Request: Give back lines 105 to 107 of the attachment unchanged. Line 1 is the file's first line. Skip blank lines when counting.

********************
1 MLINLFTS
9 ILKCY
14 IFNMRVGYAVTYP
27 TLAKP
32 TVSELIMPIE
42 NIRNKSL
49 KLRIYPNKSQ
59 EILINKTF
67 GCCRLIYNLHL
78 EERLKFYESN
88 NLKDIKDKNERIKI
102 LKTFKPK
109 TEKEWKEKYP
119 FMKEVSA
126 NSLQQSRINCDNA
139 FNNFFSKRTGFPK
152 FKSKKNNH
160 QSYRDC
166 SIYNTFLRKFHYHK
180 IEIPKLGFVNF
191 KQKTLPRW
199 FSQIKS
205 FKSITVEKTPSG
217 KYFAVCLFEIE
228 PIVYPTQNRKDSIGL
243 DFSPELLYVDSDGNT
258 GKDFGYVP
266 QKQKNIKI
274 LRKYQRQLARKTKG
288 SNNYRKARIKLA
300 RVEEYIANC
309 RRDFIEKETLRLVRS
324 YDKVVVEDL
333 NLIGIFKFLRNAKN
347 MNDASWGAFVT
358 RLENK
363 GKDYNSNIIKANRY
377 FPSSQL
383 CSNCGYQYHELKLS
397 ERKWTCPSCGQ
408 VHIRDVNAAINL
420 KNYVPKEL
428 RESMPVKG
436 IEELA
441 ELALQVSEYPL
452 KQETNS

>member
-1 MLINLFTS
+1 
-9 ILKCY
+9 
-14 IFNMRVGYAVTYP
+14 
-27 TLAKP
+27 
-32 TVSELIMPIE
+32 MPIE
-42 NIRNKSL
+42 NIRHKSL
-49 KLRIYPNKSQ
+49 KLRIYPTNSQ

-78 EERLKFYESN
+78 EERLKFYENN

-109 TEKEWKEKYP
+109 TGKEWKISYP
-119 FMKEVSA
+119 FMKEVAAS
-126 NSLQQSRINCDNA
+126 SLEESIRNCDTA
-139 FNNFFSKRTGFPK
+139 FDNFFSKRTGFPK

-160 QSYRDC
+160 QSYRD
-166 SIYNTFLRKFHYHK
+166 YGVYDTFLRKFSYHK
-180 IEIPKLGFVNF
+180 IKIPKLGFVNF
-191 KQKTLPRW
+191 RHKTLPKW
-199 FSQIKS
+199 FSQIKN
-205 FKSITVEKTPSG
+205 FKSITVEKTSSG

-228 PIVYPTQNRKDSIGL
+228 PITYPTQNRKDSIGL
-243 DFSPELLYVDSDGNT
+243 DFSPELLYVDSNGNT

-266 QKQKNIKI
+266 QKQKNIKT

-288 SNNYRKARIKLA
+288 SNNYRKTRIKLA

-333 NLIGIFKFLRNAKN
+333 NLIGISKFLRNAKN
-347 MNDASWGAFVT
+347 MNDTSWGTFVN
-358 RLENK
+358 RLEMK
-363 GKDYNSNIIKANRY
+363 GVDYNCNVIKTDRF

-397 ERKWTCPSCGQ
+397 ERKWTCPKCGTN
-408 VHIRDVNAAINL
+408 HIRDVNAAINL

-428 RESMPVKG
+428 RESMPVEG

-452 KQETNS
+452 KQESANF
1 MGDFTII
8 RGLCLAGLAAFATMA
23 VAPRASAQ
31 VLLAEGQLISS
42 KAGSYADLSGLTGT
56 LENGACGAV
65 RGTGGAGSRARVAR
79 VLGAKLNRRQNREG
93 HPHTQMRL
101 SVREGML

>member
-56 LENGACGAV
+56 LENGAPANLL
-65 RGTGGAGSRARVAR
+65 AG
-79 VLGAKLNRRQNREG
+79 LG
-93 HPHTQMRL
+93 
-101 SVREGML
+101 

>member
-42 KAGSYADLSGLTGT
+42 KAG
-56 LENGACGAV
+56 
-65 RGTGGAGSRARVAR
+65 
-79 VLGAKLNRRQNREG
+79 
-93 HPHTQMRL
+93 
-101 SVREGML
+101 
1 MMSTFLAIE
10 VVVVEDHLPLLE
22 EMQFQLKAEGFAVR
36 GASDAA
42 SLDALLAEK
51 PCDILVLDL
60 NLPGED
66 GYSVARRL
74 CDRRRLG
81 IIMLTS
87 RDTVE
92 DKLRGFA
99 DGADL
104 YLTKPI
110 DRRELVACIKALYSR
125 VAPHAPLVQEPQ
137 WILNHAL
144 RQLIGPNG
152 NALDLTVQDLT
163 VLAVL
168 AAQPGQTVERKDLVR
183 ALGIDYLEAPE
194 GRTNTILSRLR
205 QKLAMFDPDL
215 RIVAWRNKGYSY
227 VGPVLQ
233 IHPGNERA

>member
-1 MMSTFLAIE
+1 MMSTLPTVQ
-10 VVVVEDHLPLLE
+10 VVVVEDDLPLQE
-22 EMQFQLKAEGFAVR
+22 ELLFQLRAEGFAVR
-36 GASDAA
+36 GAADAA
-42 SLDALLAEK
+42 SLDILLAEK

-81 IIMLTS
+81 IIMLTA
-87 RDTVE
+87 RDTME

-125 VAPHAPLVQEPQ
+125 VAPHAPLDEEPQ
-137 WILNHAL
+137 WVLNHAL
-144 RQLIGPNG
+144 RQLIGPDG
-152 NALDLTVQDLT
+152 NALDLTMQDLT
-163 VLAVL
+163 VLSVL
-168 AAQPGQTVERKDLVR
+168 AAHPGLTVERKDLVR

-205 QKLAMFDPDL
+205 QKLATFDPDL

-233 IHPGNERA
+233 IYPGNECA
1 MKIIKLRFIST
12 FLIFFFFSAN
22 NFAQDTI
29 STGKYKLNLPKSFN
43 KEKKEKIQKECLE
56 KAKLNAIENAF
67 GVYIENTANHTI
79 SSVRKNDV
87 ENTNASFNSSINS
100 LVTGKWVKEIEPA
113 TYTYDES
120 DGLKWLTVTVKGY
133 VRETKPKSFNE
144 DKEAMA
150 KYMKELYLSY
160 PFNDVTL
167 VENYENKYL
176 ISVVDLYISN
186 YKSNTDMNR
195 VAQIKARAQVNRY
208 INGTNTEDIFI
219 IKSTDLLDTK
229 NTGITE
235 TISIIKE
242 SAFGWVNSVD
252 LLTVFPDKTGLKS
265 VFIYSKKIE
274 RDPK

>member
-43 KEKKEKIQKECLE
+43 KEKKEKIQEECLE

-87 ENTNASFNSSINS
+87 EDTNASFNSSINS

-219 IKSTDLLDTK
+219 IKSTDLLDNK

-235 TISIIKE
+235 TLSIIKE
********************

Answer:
+428 RESMPVEG

-452 KQETNS
+452 KQESANF